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Oil pump and filter.??

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I am assuming that my briggs vanguard single cyclinder had an oil pump and filter for the following reasons: extend life of engine extend life of oil keep motor cooler Yet, look at my 25 year old briggs, splash pump, no filter. Does it really make that much of a difference?? someone educate me? Furthermore, the 16 hp is a very dependable motor, why would the design change? Why aluminum? Are the new motors better? Doug

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dirtsaver
Doug, you are right on reasons for oil pump/filter. As to the old briggs, they held up because of cast iron construction vs. aluminum(remember the early Chevy Vegas?). Aluminum is lighter, cheaper,and easier to recycle, plus if the new engines lasted as long as our old Briggs/Kohler/Clinton/Onan etc. How many new ones could they sell? There may be an advantage in cooling with aluminun blocks but IMHO it's not an even trade for longeviety. Larry

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Seems that way Larry doesnt it? And, are the new aluminums as re-buildable? I blew up the original brigs in my broadmoor (97 model), tore it down, no crank bearings......full of bushings???????? I ended up buying a new one from Tulsa...... Doug

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dirtsaver
I have not rebuilt anything in the aluminum block line myself but with the nature of aluminum warping when it gets overheated I'd say they are made to trash if very bad at all. Parts for engines are priced such that you'd buy a new engine as cheap as you could rebuild the new ones. Larry

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PatRarick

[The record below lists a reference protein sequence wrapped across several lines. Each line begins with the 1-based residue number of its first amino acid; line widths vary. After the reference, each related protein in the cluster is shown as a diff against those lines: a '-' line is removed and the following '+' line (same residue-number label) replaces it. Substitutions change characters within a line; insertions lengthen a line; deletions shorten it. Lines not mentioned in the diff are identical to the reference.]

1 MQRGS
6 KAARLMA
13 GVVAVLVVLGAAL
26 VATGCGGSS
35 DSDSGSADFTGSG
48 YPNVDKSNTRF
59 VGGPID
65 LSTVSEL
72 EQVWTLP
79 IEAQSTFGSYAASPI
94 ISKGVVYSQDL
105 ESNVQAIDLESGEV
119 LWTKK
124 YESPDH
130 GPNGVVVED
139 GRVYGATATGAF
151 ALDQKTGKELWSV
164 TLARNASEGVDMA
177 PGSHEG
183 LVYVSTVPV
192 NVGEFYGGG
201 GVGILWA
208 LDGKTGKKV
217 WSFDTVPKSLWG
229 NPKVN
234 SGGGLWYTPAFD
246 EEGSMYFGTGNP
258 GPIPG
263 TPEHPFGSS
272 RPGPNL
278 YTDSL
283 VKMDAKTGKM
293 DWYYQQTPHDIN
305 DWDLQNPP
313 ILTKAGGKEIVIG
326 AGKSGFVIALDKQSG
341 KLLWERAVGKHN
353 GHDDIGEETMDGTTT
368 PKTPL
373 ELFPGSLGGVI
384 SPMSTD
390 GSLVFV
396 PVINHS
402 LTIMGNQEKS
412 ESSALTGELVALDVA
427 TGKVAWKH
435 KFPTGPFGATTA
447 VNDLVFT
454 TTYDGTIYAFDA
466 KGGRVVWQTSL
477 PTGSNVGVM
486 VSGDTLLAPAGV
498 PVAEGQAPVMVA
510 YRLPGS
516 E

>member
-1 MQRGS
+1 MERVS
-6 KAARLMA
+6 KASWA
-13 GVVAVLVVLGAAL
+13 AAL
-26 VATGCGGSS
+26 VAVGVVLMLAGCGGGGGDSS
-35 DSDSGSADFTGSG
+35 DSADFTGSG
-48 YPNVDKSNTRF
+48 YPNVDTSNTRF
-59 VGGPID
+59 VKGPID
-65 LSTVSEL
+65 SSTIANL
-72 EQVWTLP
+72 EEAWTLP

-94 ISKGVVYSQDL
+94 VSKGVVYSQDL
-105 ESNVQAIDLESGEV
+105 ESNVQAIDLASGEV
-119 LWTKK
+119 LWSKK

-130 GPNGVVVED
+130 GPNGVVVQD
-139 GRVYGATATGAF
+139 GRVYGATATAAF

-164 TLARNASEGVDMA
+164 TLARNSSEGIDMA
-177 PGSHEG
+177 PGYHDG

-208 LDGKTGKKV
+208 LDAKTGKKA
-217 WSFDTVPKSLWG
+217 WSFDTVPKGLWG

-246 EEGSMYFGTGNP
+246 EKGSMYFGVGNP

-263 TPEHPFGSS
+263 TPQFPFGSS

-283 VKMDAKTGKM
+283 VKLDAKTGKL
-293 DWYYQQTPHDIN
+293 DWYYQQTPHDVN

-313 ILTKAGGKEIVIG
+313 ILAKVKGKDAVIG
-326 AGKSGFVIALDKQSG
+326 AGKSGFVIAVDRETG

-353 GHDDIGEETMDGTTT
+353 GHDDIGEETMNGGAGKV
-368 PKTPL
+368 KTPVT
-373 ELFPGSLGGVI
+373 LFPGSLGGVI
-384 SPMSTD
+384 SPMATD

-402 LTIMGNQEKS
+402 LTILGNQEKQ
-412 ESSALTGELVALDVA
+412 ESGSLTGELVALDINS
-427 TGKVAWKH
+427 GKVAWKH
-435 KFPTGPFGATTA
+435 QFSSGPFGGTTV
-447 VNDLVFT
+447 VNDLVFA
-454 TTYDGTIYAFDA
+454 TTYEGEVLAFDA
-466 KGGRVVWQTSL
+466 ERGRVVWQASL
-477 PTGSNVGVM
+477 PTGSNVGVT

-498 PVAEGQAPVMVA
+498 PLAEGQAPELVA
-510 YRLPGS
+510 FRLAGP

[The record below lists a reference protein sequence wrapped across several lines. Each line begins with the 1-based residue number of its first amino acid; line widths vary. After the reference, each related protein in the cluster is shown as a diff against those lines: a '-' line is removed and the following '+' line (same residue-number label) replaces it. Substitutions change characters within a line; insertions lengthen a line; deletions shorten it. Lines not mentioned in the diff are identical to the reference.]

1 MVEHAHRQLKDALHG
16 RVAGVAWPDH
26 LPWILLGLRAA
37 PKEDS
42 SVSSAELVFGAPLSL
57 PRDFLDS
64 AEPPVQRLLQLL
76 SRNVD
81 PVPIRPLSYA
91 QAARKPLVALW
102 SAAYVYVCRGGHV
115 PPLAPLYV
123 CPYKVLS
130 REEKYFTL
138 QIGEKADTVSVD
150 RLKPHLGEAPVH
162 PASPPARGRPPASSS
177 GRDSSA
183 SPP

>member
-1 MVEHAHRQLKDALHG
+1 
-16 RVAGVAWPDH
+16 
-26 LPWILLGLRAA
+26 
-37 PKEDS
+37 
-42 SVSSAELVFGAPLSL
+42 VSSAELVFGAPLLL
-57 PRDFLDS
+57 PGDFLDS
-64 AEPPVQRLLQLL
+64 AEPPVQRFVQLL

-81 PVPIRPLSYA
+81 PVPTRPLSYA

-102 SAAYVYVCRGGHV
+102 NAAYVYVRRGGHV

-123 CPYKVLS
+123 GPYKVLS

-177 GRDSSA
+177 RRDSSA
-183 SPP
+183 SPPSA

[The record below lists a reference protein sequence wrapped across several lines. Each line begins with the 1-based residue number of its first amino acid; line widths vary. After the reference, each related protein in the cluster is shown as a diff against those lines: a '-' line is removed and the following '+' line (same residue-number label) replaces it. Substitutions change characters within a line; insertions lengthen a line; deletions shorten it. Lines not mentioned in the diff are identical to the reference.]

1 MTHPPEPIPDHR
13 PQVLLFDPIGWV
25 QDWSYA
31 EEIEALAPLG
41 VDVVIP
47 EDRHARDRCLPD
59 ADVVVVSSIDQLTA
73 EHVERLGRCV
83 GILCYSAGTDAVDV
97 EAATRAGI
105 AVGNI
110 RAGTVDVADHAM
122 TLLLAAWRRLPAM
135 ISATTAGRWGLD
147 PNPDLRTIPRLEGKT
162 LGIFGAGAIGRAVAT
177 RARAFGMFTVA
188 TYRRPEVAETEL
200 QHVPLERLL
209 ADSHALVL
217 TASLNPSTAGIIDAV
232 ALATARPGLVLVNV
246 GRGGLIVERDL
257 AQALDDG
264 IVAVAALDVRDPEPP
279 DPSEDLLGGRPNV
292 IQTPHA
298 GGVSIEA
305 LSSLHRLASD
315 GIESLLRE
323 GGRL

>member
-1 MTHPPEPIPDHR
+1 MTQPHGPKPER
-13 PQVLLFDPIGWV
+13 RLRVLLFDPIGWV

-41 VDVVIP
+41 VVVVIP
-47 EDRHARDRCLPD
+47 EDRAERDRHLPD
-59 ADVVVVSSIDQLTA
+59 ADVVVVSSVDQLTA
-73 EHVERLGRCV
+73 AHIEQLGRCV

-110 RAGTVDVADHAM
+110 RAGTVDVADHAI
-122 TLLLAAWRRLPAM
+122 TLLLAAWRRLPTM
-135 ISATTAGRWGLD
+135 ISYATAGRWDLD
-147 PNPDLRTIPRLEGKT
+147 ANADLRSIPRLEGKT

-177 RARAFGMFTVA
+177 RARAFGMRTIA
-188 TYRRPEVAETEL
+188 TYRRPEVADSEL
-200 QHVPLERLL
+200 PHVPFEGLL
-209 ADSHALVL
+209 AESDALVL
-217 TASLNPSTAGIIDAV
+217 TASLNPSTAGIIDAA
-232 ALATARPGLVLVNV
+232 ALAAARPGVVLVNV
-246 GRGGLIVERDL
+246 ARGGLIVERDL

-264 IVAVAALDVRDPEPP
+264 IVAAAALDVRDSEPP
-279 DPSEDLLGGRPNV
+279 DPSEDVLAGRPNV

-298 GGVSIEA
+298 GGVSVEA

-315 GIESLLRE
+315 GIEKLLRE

Doug, I have no doubt that the pressurized lube system with oil filter does extend the life of the engine and the oil. On my Vanguards, I change oil and filter every 50 hours. I change every 25 hours on the cast iron singles. The oil drained from the Vanguards is noticeably cleaner. From the cast iron singles, the old oil is black. On the Vanguards it is darker than new oil but you can still see through it. As Herb mentioned, you have to be aware of the difference between "pressure lubed" and "pressure filtration". On pressure LUBED engines, the oil pump forces oil to the bearings, then through an oil filter. All the oil in the crankcase has been filtered. On pressure FILTRATION systems, the engine is lubed by the splash type system, BUT the engine includes an oil pump which forces the oil through an oil filter. To me, pressure filtration is no more than a sales ploy. It takes the used oil from the engine crankcase, puts it through a filter, then dumps it in on the used oil. As aluminum blocked engines, there are two types. The "throw away" aluminum engines use a chrome plated piston running in an aluminum cylinder. Valves are running in aluminum valve guides. The crankshaft runs on aluminum bearings. In these engines, what are called valve guides and main bearings, are no more than finished holes in the aluminum block. Properly maintained, they are durable, but not nearly as durable as cast iron. The can be rebored and rebuilt, but they are often cheaper to replace. The other type of aluminum engine, such as Briggs I/C or Vanguard series, use aluminum for the block, but all moving parts are no different than the cast iron engines. You have aluminum connecting rods riding on cast iron crankshafts. You have aluminum pistons running in cast iron cylinders. The crankshaft is supported by ball and/or replaceable main bearings. They have replaceable valve guides. These are just as rebuildable as the cast iron engines, and the cost is little, if any more. A couple of things that can be argued, are the valve guides and the engine bearings. Some of the cast iron engines did not use replaceable valve guides. Like the aluminum engines, the "guides" were no more than finished holes in the block. The older model Briggs 19 (7.25 hp) and 23 (9 hp) used aluminum bearings on the PTO side of the crankshaft. The pressure lubed engines need at least one plain bearing to carry the oil to the connecting rod. I don't know if the new engines are better. Time will tell, but I think the high end aluminum engines, particularly with full pressure lube and oil filter, will at least rival the old cast iron singles. Pat